This Goodly Land

Sara Henderson Hay (November 13, 1906–July 7, 1987)

Other Names Used

Alabama Connections

Selected Works

Literary Awards

Biographical Information

Sara Henderson Hay was born and spent her early years in Pittsburgh, Pa. Her mother was from Anniston, Ala., and the family made frequent visits there. Eventually, Hay and her mother and sister moved to Anniston, where Hay attended high school and published her poems in The Anniston Star. Hay enrolled at Brenau College (now Brenau University) in Gainesville, Ga., and was the editor of the college magazine during her freshman year. After several years, she transferred to Columbia University in New York City. Following her graduation, Hay worked for the publishing firm Charles Scribner’s Sons, initially as a secretary and eventually in the Rare Book Department. During this period, she did freelance proofreading and editing. She also began publishing her poems in poetry journals and in magazines such as The New Yorker. In 1933, a collection of Hay’s poetry, Field of Honor, won a contest held by Kaleidograph Press and was published.

In 1935, Hay took a job as secretary-companion to the journalist Gladys Baker and accompanied her on a trip to Europe to interview political leaders. After the trip, Hay returned to Scribner’s as a reviewer for The Saturday Review of Literature. She continued to publish her poetry as well. In 1951, Hay moved to Pittsburgh to be with her second husband whom she had met at the MacDowell Colony the previous summer. That same year, The Delicate Balance received the Edna St. Vincent Millay Memorial Award from the Poetry Society of America. Hay’s most popular work, Story Hour, was published in 1963. That year, the Governor of Pennsylvania named her a “Distinguished Daughter of Pennsylvania.” Her last book published in her lifetime, A Footing on This Earth, appeared in 1966. During the 1960s and 1970s, Hay made personal appearances to do poetry readings, but she gave up the practice as her health declined. She died in her sleep at her home in Pittsburgh.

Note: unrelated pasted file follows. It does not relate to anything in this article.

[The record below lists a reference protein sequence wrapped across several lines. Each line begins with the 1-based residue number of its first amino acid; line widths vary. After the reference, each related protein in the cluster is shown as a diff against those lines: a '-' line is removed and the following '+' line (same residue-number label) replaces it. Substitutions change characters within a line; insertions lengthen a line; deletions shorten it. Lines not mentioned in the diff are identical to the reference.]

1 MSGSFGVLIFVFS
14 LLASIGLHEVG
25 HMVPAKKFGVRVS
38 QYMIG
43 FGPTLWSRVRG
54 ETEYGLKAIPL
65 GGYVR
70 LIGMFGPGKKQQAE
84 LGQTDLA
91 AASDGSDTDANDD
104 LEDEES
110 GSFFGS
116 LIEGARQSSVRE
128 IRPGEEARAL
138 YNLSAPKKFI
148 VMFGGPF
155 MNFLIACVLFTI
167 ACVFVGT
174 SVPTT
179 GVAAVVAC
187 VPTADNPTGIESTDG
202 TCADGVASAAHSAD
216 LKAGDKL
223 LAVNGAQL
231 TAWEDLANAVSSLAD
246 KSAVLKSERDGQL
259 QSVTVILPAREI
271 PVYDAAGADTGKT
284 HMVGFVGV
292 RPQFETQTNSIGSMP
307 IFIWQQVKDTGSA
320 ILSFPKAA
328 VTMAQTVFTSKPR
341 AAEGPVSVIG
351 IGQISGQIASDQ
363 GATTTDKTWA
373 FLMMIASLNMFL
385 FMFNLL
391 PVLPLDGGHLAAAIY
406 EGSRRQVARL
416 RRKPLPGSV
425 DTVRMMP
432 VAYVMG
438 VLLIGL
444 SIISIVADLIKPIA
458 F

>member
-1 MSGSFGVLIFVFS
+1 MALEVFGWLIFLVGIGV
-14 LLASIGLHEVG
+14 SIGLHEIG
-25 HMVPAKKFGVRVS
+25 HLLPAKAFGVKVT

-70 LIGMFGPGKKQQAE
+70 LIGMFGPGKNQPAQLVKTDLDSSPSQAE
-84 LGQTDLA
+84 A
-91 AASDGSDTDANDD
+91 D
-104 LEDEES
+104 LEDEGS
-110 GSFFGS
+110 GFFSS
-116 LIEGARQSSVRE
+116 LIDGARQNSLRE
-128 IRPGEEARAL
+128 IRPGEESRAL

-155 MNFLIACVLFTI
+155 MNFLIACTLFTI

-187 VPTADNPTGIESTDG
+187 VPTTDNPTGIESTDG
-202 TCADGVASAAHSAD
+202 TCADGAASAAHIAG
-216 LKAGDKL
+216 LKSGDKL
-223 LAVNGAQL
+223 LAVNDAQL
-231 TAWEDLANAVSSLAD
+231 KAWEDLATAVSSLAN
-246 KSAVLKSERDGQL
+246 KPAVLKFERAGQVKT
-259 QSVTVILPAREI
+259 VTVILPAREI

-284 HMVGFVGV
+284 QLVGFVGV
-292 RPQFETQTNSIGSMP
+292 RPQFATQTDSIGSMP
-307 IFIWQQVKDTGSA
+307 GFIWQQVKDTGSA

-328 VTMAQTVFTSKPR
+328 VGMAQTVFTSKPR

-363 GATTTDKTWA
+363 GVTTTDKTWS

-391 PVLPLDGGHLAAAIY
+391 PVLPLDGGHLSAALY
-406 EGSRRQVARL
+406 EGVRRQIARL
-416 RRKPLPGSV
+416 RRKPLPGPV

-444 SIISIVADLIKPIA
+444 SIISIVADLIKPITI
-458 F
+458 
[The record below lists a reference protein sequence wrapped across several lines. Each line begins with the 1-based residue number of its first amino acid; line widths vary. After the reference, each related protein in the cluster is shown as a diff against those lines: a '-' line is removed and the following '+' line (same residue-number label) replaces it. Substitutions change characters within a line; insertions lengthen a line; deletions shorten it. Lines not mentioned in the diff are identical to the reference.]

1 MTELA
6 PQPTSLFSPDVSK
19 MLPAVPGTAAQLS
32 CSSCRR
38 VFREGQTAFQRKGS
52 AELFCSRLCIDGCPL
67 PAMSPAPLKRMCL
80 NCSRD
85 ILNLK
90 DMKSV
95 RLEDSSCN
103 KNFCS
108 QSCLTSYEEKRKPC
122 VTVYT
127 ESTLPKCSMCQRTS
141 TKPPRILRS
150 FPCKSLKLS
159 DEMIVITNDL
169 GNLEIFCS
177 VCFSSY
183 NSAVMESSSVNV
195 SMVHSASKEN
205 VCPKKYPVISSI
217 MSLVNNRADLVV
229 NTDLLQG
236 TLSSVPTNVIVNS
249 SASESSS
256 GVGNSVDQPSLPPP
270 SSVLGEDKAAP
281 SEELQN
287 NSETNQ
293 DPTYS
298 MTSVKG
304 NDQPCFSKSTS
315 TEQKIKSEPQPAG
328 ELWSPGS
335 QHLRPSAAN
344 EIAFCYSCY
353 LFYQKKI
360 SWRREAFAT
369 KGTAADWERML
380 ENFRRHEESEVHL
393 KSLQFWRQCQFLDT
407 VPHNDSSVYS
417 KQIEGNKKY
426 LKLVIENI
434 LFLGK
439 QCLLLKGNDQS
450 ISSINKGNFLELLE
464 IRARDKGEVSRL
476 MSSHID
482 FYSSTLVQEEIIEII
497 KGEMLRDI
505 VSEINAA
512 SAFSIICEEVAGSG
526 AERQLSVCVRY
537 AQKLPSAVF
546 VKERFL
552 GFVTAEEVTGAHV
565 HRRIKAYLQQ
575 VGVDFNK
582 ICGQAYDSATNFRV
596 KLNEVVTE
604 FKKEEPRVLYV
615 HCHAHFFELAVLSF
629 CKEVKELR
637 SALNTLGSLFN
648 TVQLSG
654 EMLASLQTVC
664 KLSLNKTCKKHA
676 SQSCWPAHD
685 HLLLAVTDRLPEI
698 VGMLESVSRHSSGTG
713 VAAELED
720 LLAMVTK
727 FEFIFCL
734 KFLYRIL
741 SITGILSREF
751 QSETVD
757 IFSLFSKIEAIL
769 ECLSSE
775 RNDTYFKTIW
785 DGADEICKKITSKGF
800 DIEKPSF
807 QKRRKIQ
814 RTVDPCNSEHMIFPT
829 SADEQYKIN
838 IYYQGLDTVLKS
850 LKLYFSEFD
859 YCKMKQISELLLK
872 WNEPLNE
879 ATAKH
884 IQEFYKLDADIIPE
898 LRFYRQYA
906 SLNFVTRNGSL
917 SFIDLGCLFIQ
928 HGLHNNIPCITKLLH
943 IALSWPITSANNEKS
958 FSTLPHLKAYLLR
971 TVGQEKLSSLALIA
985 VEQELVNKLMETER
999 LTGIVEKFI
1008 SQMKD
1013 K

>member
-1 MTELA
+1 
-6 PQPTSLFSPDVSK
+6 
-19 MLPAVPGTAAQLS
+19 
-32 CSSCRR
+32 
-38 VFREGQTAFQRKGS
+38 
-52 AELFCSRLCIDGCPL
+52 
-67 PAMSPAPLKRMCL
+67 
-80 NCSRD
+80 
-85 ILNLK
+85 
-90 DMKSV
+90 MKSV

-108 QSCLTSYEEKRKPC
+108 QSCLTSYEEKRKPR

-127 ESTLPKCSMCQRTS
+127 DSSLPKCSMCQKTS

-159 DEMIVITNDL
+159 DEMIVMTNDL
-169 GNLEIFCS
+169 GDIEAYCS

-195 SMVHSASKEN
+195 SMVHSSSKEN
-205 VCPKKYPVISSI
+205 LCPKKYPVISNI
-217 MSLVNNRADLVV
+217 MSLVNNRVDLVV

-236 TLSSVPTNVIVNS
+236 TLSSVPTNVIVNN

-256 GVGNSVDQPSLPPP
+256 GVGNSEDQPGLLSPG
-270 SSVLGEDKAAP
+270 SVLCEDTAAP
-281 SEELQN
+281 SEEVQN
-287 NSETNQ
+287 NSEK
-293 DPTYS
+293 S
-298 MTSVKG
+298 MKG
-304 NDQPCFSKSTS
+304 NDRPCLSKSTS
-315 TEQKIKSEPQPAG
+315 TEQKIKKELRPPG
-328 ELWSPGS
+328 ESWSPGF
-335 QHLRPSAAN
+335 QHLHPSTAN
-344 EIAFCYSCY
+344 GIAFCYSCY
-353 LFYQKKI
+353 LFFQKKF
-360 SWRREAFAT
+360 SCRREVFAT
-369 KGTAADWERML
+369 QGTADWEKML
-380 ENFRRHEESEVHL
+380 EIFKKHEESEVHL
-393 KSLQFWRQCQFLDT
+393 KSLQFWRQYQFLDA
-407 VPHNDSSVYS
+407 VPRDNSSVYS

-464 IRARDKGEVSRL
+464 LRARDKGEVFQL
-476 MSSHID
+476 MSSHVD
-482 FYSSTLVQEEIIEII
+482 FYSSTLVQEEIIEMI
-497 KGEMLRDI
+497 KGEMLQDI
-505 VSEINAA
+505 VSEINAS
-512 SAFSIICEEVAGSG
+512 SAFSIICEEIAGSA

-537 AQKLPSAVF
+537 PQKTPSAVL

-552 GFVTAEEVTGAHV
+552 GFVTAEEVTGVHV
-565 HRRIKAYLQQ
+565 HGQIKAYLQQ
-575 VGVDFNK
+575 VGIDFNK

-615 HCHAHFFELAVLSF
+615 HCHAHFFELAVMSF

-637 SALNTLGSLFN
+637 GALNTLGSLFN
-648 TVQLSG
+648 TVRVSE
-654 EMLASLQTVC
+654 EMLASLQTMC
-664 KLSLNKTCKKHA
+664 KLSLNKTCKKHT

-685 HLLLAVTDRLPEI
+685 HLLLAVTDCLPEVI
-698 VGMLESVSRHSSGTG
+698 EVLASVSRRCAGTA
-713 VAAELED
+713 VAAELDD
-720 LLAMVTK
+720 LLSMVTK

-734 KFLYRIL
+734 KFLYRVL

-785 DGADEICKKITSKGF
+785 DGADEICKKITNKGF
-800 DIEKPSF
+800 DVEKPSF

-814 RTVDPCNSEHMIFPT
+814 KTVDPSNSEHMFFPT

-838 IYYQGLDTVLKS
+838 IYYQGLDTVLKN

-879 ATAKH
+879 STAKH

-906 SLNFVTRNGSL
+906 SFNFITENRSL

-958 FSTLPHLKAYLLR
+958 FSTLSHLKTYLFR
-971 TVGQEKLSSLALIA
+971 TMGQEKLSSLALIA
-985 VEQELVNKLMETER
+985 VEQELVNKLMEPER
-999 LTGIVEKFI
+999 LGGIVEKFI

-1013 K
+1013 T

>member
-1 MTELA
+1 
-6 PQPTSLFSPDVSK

Interests and Themes

Many of Sara Henderson Hay’s poems are on topics related to family and domestic life. Her book, Story Hour, is an ironic reinterpretation of traditional fairy tales.

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Reference Book Prefaces

Location of Papers

Last updated on May 30, 2008.

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